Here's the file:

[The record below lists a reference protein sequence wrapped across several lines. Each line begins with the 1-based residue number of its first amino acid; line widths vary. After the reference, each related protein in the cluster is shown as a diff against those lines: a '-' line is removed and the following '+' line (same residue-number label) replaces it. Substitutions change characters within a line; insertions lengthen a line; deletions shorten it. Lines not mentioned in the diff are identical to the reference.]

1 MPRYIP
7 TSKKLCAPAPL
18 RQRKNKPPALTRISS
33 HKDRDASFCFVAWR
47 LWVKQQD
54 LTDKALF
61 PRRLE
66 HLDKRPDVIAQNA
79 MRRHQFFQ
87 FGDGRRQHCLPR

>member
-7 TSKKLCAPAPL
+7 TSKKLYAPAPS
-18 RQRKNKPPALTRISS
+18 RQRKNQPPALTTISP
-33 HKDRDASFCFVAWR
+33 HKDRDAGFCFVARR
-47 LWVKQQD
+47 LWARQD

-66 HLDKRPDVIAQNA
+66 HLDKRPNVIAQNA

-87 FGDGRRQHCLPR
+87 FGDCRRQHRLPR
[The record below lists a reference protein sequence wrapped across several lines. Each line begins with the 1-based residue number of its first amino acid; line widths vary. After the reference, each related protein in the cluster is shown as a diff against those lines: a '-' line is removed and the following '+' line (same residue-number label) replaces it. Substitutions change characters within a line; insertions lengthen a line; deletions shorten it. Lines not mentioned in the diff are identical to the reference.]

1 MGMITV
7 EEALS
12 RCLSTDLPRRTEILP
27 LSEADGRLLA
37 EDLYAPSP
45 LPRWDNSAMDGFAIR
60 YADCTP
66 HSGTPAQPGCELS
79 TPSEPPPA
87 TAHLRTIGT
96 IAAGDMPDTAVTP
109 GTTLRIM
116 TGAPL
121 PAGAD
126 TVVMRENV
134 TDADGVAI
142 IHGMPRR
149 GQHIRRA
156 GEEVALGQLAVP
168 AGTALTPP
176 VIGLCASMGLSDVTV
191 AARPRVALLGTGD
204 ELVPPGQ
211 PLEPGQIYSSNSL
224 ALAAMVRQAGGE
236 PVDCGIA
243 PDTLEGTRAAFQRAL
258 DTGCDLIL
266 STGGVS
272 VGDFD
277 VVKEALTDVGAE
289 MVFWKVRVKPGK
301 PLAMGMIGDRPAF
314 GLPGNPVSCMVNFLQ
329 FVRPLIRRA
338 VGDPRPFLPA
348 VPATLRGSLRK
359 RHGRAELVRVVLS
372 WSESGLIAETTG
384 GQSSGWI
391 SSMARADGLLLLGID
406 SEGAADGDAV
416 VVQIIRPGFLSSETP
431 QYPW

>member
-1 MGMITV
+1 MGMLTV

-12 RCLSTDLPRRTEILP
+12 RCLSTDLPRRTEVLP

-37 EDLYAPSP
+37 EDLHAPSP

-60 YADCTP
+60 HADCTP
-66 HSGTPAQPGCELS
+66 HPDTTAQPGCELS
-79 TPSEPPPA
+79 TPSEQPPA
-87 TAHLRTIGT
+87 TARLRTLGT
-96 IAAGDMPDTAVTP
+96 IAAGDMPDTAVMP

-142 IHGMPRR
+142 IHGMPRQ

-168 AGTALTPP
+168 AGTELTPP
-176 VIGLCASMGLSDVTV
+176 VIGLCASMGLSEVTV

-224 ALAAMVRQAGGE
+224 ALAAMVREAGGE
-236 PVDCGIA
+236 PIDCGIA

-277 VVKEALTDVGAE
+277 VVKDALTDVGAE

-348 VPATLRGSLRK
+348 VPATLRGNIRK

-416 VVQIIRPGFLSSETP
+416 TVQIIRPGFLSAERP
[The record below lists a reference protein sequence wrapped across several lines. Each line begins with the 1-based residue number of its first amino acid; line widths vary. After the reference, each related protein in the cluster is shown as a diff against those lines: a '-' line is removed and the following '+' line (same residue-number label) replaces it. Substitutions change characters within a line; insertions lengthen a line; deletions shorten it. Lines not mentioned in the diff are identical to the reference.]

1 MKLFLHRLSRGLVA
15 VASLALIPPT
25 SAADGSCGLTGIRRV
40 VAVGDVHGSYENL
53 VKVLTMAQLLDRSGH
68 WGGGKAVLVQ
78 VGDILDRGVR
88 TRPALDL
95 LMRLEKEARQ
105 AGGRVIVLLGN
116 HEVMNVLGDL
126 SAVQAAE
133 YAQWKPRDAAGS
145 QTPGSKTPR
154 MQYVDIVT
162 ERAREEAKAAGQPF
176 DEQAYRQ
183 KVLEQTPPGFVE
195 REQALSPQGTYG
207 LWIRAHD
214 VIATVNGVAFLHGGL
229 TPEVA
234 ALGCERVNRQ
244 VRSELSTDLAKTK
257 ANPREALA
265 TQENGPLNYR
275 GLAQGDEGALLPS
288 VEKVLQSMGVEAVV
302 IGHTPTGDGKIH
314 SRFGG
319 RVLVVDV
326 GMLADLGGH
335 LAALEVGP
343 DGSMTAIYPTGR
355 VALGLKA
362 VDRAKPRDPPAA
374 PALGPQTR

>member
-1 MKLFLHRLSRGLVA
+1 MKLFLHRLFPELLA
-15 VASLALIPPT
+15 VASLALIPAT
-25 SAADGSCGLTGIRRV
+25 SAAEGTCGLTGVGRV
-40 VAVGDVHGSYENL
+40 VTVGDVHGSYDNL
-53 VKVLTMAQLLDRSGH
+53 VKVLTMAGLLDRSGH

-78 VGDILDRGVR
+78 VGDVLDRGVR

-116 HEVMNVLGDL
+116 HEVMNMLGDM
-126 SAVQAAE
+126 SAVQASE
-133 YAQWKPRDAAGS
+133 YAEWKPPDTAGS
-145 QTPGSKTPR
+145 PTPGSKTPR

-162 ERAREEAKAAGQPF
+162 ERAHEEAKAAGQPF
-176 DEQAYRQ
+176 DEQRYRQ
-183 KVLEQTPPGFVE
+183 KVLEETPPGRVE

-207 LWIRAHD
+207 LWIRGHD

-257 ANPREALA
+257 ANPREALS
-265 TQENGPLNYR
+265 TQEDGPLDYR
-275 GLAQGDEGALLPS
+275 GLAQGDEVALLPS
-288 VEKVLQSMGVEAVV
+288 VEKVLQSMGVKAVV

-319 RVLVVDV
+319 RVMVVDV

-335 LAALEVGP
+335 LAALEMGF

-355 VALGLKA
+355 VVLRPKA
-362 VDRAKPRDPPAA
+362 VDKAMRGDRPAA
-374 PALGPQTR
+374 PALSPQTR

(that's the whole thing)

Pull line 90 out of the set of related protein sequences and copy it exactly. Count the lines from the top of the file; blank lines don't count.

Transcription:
+168 AGTELTPP